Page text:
Less and less American women are diagnosed with cervical cancer or are diagnosed in the early stages, but cervical cancer still claims too many lives ever year. Because January is the Cervical Cancer Awareness Month, here is what you need to know about cervical cancer.
Every year approximately 13,000 women in the United States are diagnosed with cervical cancer. Most of the cases are diagnosed in the early stages and the women are cured of it entirely. Around the world though, 500,000 women are diagnosed with this type of cancer and half of the cases lead to death.
There are more types of cervical cancer, but all of them attack the glands and the fibrous tissue of the cervix, which is found at the bottom of the uterus. The cervical cancer usually spreads to other parts of the body as well. The more advanced screenings of our times are able to detect the cancer while it is still in the precancerous phase. This is the reason why so many people are cured nowadays of cervical cancer.
One of the biggest issues is that in the early stages, no symptoms appear. Symptoms of a malignancy can include pelvic pain, vaginal bleeding and pain during sexual contact. The bleedings after sexual contact are not always a sign of cancer though. Symptoms of a more advanced cervical cancer include weight loss, loss of appetite, bone fractures, pelvic pain, back pain, swollen legs and heavy vaginal bleeding.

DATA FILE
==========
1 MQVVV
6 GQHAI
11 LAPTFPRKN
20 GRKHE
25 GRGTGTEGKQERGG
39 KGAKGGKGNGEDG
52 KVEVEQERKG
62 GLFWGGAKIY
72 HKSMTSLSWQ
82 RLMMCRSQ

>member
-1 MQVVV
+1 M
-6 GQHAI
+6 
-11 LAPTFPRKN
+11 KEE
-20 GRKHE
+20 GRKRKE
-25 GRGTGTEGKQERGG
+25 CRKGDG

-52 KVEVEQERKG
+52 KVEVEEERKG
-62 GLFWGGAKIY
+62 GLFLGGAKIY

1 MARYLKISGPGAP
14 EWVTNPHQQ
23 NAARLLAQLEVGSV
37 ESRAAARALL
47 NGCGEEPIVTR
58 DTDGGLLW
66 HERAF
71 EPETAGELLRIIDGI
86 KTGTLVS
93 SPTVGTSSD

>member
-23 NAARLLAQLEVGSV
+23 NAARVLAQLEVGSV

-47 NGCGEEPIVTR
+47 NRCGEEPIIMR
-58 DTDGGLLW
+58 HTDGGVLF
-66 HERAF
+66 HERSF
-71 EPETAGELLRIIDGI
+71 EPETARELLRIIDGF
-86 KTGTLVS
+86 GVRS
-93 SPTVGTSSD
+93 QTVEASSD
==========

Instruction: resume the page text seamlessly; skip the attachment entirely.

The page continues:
Most of the cases of cervical cancer are caused by the human papillomavirus infection. But there are also a lot of people infected with HPV, who never develop this form of cancer. There are some factors that increase the chances of HPV infections like birth control pills, a high number of sexual partners, weak immune system and sex at a young age.
There are some HPV vaccines that can protect the people against this virus and even against the cervical cancer. In order to prevent the infection, doctors recommend the use of condoms, a small number of sexual partners and regular Pap smears. The cervical cancer can be treated with the help of chemotherapy, radiotherapy and surgery.
Worldwide, cervical cancer is the fourth cause of death in women. In the poor countries, cervical cancer is the most common death cause for women. In the developed countries, the screenings are more advanced and the cervical cancer cases have decreased considerably.
This is what you need to know about cervical cancer, and if you have experienced any of the symptoms described here make an appointment with your doctor as soon as possible.
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